Cathepsin S Biomarker Linked to Cardiovascular Disease and Cancer Mortality
A biomarker (short for biological marker) is a feature or facet that can be used to measure the progress of disease or the effects of treatment. In medicine, biomarkers are often used to indicate the presence of a particular disease state, and testing for the substance can predict outcomes. Researchers have linked a known protein biomarker called cathepsin S to two very common disease states – heart disease and cancer – and may be used one day as a predictor of mortality.
Presenting at the European Society of Cardiology Congress, Elisabeth Jobs MSc of Uppsala University in Sweden investigated the association between blood levels of cathepsin S and the risk of mortality in a community-based sample of approximately 2,000 elderly men and women.
Cathepsin S is a cystein protease (enzyme) involved in the division of proteins, a process called proteolysis. High levels of the substance have been associated with increased inflammatory activity and previous studies have suggested that the substance is linked to heart disease by promoting atherosclerotic plaques. Cathepsin S activity is implicated in cancer through the stimulation of cancer cell migration and tumor angiogenesis.
Jobs and colleagues used data from two separate study groups – the Uppsala Longitudinal Study of Adult Men and the Prospective Investigation of the Vasculature in Uppsala Seniors. Cathepsin S was measured from serum samples. Despite controlling for factors such as age, systolic blood pressure, diabetes, body mass index, cholesterol, and smoking status, those with higher levels of serum cathepsin S were at a significantly increased risk for death – between 1.6 and 2 times greater than those with the lowest levels.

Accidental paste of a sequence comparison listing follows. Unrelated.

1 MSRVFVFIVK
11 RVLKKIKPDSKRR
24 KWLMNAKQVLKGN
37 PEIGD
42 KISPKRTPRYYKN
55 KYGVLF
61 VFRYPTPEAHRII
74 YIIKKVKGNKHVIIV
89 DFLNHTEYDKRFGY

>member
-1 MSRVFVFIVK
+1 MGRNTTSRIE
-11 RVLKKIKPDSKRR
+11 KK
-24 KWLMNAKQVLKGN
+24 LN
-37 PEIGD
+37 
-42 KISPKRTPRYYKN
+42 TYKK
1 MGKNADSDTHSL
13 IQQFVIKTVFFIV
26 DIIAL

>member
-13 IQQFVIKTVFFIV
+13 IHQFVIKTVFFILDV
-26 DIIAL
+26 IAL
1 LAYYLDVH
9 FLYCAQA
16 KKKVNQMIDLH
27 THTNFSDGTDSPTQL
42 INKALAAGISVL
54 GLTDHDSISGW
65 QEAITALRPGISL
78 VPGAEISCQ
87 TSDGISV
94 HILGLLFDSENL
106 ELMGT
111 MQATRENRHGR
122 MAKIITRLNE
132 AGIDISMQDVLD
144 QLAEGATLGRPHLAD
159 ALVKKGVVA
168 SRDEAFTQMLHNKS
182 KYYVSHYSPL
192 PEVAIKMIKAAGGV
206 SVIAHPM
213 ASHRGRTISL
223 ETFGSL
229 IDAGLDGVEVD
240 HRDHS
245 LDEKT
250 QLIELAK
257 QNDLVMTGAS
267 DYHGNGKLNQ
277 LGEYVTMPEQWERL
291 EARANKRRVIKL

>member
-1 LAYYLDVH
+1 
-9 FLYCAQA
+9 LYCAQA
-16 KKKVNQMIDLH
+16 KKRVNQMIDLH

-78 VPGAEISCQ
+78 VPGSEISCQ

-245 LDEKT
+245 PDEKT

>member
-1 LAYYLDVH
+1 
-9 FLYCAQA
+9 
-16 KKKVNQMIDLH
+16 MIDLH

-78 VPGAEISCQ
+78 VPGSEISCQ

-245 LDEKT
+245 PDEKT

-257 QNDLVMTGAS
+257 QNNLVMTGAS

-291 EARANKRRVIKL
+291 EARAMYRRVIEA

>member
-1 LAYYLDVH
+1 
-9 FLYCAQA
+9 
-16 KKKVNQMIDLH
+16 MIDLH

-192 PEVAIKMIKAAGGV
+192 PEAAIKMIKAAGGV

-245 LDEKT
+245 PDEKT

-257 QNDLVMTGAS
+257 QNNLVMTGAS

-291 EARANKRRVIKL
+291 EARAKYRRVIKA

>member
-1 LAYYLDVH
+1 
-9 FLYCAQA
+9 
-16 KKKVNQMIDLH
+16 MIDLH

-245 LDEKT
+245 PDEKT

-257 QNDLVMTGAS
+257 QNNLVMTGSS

Using this information, it may be possible to develop a test which could serve as an early predictor of who may be at greatest risk of dying from cardiovascular disease or cancer. The findings may also lead to a new drug to reduce levels of cathepsin S in the blood to reduce the risk, similar to the way a statin lowers cholesterol to reduce cardiovascular risk. But there is still much unknown about the enzyme and exactly how it might contribute to either heart disease or cancer.
“Given its putative role in atherogenesis and tumorigenesis, cathepsin S has been put forward as a possible target of pharmaceutical intervention and the development of selective cathepsin S inhibitors is ongoing,” write the authors. “Some of these inhibitors are being evaluated in various phases of clinical trials. If these drugs are found to be effective, tools for identification of target groups and monitoring of treatment need to be developed.”
Jobs E, et al "Association between serum cathepsin S and mortality in older adults" JAMA 2011; DOI: 10.1001/jama.2011.1246.
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